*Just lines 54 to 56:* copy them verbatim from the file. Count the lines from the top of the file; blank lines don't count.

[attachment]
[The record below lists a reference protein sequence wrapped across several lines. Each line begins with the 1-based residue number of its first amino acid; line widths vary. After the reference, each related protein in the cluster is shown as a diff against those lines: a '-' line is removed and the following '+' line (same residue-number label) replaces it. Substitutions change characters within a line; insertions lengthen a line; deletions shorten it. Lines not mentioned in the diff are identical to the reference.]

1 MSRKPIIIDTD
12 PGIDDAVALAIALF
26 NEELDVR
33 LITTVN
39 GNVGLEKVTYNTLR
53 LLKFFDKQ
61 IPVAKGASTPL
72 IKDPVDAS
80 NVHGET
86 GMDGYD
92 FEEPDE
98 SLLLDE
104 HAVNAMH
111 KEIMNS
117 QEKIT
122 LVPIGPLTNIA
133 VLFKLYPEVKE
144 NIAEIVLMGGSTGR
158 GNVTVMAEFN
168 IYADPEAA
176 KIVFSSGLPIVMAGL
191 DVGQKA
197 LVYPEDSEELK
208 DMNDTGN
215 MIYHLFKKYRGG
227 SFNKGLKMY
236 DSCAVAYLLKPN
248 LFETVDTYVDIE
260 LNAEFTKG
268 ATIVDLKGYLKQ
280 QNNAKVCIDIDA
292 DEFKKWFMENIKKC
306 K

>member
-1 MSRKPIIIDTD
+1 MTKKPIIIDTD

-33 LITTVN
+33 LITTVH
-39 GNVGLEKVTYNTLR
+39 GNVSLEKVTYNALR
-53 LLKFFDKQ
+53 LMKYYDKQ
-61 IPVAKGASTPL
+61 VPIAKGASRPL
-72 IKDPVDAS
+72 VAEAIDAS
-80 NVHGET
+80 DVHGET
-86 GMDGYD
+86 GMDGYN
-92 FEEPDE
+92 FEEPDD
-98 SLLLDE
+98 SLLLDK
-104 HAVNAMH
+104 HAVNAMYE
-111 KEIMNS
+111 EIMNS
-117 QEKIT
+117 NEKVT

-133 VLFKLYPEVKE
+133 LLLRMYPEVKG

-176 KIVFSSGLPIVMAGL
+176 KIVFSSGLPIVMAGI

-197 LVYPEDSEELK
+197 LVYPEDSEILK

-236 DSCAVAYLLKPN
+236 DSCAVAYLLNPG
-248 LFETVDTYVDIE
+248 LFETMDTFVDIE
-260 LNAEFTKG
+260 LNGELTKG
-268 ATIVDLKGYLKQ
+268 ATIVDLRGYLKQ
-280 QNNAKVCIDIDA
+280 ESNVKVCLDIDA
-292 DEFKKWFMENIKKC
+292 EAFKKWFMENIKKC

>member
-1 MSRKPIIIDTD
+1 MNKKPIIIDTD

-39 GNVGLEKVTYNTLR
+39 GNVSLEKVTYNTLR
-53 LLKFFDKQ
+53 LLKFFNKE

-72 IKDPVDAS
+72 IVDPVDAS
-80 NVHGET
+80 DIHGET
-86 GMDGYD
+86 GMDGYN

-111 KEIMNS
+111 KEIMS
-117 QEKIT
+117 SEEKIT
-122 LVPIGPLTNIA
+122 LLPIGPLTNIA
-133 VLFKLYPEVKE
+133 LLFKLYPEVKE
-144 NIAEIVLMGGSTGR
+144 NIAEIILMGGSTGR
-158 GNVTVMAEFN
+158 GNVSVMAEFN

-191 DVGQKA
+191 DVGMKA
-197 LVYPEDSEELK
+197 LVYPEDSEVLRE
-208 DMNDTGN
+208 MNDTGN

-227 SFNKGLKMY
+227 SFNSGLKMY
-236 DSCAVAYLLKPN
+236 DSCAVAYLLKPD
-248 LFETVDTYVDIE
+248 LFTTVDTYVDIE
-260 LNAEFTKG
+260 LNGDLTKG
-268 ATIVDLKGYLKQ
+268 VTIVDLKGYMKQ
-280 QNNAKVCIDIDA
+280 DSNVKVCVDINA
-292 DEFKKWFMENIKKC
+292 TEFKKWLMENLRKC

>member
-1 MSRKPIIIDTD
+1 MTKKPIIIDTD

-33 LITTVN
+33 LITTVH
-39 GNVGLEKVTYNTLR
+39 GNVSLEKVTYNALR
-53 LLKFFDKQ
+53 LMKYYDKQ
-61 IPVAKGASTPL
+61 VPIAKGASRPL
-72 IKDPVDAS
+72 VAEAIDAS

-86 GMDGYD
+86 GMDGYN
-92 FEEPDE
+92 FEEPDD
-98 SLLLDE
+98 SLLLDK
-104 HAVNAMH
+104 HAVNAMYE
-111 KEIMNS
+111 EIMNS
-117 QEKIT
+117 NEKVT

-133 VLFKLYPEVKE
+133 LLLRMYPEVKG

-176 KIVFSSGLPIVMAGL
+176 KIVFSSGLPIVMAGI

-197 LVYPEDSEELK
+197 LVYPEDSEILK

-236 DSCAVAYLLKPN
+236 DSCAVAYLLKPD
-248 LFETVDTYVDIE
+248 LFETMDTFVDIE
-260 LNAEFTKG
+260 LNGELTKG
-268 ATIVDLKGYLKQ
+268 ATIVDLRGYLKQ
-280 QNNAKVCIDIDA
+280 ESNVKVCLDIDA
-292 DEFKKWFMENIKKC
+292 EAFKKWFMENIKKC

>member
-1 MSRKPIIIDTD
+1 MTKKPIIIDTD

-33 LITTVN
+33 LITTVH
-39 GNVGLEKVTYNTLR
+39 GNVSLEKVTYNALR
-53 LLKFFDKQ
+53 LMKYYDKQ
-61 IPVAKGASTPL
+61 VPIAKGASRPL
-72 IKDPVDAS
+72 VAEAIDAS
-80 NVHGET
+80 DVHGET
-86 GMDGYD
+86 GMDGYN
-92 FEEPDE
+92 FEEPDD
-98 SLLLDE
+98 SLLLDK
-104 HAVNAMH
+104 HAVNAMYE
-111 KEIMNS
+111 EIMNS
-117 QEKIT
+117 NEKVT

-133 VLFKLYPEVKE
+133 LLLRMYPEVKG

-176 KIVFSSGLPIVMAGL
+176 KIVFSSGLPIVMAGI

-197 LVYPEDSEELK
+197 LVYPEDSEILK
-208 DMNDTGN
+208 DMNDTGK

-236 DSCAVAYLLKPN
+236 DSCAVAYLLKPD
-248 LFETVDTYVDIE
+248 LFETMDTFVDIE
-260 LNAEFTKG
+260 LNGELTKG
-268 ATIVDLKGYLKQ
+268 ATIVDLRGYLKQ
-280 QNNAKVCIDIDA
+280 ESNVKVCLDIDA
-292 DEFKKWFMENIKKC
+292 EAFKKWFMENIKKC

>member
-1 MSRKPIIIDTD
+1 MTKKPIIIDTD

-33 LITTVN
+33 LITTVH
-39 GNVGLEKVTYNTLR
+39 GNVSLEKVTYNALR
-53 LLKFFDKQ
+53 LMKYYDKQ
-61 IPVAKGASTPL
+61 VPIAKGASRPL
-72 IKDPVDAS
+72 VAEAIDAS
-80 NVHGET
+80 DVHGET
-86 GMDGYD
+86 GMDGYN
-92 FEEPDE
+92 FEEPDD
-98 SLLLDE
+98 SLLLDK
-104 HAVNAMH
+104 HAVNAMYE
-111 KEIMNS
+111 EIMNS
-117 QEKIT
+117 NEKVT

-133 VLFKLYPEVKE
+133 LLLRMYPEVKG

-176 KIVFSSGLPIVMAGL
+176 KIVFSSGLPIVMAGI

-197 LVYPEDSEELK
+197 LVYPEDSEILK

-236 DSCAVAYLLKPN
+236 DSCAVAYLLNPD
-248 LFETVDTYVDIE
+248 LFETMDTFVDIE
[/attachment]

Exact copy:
-98 SLLLDE
+98 SLLLDK
-104 HAVNAMH